The Internal Revenue Service was hacked by cyber criminals who managed to successfully steal information on 100,000 tax accounts.
The agency reported on Tuesday that another 100,000 unsuccessful hacking attempts were also made. The hacking attacks appear to have started in February. The IRS’ Criminal Investigation unit is looking into the matter and has shut down the ‘Get Transcript’ application used by the criminals to gain access to the tax information.
The IRS says that their main on-line tax filing system was not breached and remains secure.
USA Today reports:
The hackers got in by taking information about taxpayers they’d acquired from other sources and using it to correctly answer several personal identity verification questions in the IRS’ “Get Transcript” application, the IRS said in a statement.
This allowed them to get information about tax accounts through the application. The information stolen included Social Security information, date of birth and street address.
The Get Transcript application allows users to view their tax account transactions, line-by-line tax return information or wage and income reported to the IRS for a specific tax year. It was used to securely retrieve approximately 23 million taxpayer transcripts last year, the IRS said.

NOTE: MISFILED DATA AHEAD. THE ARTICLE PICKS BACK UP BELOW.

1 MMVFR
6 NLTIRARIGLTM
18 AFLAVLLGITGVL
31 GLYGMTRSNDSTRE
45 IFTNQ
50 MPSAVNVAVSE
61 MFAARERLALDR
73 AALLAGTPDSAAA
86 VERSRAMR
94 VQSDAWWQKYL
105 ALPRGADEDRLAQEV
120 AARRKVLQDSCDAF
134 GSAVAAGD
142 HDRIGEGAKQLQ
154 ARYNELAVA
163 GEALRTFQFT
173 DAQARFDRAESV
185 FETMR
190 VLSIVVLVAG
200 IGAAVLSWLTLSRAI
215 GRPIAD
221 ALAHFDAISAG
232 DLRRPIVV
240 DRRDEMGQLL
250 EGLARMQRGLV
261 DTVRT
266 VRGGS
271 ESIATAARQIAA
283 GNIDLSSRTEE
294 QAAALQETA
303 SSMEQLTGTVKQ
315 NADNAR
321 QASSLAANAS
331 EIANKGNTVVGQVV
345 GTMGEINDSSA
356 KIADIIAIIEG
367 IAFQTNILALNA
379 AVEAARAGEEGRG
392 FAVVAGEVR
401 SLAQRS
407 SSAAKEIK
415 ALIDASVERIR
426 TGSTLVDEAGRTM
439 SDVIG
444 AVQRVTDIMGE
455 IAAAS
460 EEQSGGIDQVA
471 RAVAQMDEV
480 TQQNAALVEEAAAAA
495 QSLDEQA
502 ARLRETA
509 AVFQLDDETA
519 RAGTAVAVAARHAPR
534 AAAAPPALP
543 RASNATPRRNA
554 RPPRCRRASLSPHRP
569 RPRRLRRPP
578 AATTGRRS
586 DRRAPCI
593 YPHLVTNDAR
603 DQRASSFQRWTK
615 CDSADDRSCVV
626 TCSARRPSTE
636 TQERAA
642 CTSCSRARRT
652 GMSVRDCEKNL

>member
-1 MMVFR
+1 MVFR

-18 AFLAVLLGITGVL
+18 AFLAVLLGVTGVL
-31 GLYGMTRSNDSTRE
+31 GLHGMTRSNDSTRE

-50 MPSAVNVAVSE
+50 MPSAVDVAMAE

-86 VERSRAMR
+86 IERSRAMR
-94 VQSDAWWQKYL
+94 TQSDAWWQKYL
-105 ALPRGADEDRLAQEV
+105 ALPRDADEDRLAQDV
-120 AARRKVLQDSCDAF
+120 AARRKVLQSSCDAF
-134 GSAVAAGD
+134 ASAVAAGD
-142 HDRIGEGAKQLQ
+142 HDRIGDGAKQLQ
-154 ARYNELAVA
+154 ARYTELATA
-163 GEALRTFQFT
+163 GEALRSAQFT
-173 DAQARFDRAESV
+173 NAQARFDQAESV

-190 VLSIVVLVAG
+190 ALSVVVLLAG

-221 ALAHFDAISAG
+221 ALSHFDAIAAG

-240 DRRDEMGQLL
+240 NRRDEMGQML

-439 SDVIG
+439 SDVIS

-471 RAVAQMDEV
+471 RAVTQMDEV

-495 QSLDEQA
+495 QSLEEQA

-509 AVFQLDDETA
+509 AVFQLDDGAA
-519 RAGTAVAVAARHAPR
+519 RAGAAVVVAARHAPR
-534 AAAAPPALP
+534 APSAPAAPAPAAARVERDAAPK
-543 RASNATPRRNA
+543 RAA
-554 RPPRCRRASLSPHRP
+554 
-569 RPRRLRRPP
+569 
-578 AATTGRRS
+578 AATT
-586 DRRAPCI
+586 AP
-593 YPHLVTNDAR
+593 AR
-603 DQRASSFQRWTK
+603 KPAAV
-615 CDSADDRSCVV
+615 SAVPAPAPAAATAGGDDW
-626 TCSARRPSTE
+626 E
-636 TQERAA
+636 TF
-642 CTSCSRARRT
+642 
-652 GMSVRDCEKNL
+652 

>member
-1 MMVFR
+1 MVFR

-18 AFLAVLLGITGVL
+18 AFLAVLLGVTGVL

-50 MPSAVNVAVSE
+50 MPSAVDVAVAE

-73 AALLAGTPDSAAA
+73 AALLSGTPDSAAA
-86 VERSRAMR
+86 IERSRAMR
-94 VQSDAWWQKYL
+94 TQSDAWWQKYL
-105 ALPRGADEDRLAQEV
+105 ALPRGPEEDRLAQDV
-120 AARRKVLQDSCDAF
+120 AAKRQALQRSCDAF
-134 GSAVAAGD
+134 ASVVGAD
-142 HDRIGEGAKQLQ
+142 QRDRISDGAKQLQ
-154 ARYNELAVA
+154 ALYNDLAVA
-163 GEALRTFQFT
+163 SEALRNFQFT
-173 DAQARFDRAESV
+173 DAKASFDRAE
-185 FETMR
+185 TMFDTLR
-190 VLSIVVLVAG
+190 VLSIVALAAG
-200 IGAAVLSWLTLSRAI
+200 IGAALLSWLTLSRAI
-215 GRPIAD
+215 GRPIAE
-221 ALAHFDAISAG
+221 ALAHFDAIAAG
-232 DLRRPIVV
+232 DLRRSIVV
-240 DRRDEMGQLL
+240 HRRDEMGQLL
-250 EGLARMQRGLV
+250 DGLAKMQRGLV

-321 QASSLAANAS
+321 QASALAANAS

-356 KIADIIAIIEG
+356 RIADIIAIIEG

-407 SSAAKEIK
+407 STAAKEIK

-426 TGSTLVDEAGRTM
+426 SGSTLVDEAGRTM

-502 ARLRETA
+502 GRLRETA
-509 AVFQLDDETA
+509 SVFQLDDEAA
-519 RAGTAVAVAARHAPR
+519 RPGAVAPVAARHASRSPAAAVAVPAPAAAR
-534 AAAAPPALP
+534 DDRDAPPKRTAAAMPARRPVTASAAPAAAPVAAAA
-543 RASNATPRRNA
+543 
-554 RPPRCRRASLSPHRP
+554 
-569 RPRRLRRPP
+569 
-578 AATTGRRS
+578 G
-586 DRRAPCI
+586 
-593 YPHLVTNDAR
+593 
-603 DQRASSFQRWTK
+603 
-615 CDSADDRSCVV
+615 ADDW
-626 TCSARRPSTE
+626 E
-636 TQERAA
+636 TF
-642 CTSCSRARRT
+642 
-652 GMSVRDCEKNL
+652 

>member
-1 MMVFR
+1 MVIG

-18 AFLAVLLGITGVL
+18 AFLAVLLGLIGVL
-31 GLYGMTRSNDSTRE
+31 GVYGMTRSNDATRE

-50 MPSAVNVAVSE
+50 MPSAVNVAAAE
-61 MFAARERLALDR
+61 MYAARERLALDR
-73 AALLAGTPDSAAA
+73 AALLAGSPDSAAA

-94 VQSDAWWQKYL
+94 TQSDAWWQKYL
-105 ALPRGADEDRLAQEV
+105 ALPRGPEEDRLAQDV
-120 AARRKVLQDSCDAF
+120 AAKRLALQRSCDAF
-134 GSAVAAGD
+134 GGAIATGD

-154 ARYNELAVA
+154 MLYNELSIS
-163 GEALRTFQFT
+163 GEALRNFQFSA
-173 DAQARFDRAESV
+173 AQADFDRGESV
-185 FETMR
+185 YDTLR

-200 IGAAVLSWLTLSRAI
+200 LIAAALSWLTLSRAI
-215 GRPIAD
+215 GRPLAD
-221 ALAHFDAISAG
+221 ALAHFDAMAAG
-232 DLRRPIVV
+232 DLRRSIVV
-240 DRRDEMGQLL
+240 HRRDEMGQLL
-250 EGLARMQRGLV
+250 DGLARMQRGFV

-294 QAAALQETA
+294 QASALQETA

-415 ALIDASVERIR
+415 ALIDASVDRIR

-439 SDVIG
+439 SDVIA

The information the hackers used to get in was probably previously stolen by other hackers who then sold it on the open market, said Rob Roy, chief technology officer of HP Enterprise Security Products.
The hackers who bought it “appear to have hired an army of people to submit over 200,000 queries into the IRS site over a period of four months. Not exactly a quick and easy operation,” he said.
“The matter is under review by the Treasury Inspector General for Tax Administration as well as the IRS’ Criminal Investigation unit, and the ‘Get Transcript’ application has been shut down temporarily,” the IRS said.
The agency will provide free credit monitoring services for the approximately 100,000 taxpayers whose accounts were accessed.
The theft was discovered late last week when IRS staff noticed unusual activity on the application. Further investigation showed that attempts were made beginning in February.
The breach does not involve the main IRS computer system that handles tax filing submissions. “That system remains secure,” the IRS said.
“The IRS historically has been very security, it has to be by virtue of the data it collects. But it just goes to show that even the most secure system can be attacked,” said Larry Ponemon of the Ponemon Institute, a data security research group.
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